Companies

Bank of Baroda seizes Thika Nursing Homes on default

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A Bank of Baroda branch in Nairobi. FILE PHOTO | NMG

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Summary

  • A notice published in the newspapers indicated that joint administrators —PVR Rao and Swaroop Rao — were now in charge of the operations of the institutions, after orders issued by Justice Alfred Mabeya in November were discharged on December 29.

Bank of Baroda has taken over the operations of Thika Nursing Homes and Thika School of Medical and Health Sciences after temporary orders that barred administrators from controlling the college were discharged by the High Court.

A notice published in the newspapers indicated that joint administrators —PVR Rao and Swaroop Rao — were now in charge of the operations of the institutions, after orders issued by Justice Alfred Mabeya in November were discharged on December 29.

“Accordingly, all matters relating to the company shall be referred to the joint administrator,” the notice stated.

The proprietor of the college and the hospital went to court in November and obtained temporary orders, barring the joint administrators from conducting any business related to the school over a debt owed to the lender. The two were appointed as joint administrators by the bank on November 22.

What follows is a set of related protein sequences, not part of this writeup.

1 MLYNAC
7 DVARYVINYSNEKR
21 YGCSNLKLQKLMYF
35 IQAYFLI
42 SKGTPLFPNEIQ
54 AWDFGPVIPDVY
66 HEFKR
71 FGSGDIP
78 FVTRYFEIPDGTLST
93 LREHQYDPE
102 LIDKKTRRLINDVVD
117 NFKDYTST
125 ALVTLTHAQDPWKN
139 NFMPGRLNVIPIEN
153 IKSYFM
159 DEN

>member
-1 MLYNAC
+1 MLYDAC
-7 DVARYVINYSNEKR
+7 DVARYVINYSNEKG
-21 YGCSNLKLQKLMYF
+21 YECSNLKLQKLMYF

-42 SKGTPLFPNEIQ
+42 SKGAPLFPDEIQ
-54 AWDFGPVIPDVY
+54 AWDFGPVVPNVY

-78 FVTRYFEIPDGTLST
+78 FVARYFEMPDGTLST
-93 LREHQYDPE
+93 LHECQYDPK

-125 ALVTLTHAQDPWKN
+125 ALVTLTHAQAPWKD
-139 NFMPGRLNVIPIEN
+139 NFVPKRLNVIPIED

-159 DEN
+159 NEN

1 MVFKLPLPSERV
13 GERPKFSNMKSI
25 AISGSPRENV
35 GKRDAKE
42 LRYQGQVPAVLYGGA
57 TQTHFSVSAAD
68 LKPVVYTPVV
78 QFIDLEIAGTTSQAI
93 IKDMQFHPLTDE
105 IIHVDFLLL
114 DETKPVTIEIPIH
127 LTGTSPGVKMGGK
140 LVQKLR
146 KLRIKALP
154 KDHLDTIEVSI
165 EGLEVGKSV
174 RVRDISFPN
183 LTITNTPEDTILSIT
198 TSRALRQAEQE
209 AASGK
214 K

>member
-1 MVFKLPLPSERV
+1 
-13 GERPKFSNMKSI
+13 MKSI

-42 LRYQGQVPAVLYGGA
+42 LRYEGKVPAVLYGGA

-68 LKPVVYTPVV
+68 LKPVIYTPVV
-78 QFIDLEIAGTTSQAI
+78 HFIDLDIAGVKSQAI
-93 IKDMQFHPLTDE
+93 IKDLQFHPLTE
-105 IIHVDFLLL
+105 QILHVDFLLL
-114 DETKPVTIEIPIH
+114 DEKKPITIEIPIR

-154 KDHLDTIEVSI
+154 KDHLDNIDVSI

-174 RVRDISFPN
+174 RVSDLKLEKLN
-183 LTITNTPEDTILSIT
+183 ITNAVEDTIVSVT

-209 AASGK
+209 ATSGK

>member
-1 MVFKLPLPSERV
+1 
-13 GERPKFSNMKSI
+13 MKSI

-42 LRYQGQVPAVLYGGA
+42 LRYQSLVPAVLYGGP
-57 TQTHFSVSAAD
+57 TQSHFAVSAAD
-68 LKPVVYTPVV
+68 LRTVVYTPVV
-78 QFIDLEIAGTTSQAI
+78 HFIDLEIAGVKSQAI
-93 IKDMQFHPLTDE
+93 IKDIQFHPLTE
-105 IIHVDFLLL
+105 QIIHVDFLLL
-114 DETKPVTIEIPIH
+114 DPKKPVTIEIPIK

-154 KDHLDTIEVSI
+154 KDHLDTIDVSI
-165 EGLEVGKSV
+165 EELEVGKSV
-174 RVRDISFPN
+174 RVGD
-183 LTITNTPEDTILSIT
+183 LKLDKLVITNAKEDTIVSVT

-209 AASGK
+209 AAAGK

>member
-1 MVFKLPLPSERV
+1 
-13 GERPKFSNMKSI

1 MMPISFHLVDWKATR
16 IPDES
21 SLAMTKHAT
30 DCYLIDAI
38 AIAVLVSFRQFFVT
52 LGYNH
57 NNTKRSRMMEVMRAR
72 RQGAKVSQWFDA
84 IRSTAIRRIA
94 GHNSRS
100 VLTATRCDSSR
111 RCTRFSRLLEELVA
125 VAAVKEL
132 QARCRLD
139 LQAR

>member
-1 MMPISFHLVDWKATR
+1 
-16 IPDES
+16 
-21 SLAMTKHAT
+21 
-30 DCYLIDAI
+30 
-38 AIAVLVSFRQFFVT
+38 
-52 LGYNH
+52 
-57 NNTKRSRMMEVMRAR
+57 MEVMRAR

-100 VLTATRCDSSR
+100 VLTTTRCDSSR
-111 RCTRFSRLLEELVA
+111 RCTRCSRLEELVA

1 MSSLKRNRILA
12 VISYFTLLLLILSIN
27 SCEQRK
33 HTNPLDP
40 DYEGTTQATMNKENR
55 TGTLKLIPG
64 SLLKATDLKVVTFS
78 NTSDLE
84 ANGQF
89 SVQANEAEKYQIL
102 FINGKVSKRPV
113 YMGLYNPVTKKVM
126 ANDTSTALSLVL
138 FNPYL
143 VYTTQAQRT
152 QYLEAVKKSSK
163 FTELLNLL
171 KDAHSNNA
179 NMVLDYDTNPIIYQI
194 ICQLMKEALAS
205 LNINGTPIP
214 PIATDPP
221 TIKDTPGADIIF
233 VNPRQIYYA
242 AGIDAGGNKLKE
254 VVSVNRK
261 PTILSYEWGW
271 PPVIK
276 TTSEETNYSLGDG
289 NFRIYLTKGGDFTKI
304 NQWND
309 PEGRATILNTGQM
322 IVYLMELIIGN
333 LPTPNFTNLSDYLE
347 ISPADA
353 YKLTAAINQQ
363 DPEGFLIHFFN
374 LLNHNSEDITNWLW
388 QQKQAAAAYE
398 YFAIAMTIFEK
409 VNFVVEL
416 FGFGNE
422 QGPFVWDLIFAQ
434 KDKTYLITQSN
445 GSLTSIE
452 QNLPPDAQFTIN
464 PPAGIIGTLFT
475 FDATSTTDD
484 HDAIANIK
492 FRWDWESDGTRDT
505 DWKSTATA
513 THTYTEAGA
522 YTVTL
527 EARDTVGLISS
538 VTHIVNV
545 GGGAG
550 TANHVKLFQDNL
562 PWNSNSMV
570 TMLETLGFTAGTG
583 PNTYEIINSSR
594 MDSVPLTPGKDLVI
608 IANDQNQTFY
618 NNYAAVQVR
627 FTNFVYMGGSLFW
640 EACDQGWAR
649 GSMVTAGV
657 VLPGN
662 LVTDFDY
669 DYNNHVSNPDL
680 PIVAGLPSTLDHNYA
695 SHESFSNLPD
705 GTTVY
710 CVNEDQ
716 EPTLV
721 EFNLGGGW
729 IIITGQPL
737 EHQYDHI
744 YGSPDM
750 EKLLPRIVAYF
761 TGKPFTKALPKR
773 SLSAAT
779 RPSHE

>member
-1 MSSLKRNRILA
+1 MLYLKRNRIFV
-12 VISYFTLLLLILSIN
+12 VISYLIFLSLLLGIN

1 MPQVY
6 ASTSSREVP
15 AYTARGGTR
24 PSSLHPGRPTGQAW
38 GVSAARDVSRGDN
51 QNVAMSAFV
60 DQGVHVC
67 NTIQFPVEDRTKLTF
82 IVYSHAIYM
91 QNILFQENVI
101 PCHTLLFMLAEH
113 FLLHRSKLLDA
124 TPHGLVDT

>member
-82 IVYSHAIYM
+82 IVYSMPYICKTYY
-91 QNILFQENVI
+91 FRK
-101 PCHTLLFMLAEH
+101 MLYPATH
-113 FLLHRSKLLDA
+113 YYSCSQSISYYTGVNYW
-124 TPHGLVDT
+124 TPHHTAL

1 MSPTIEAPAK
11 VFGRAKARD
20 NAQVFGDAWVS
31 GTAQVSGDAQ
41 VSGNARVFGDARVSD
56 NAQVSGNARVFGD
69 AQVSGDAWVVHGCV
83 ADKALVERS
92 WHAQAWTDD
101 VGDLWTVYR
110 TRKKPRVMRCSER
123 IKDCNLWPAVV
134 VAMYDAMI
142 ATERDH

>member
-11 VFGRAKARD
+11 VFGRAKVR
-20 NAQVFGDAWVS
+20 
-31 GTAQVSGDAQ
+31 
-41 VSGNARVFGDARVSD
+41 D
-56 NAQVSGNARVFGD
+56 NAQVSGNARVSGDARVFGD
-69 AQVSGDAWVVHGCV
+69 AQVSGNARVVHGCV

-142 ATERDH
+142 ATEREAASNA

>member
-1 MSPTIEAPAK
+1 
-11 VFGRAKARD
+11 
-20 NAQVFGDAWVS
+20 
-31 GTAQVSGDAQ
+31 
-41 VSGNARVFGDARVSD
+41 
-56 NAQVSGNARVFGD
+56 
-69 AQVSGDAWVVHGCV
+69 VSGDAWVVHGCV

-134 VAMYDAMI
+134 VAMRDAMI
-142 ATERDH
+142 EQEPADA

Through senior counsel Tom Ojienda, the proprietors said they had planned to restructure the debts with the bank but faced persistent challenges due to slow economic growth occasioned by the Covid-19 pandemic.

He said the lender has been piling pressure on the institution and issuing threats meant to paralyse the operations of the school, forcing the proprietor together with its sister institution, the Thika Nursing Home, to move to court for protection.

He said the institution has the ability to repay its debt and had indeed repaid Sh15 million only for the lender to appoint the joint managers.

The college said it had opted to borrow money from other banks to repay its loan but Bank of Baroda allegedly frustrated the bid by listing it with the credit reference bureau (CRB).

“It was thus very clear that the 3rd Respondent (Bank) was never interested in having the Applicant to repay its facility but preferred to maliciously frustrate and handicap it to fail in its financial obligations so that the 3rd Respondent can eventually take over its businesses through proxies,” Prof Ojienda submitted.

In September, the court issued an order directing that parties explore an out-of-court settlement and the parties met to discuss the repayment plan. The parties later drafted a proposed joint restructuring plan dated September 27, for consideration by the bank.

The court heard that soon after taking over the administration of the college, the administrators fired all the teaching staff, compromising the education of the students, mostly youths and risking their future.

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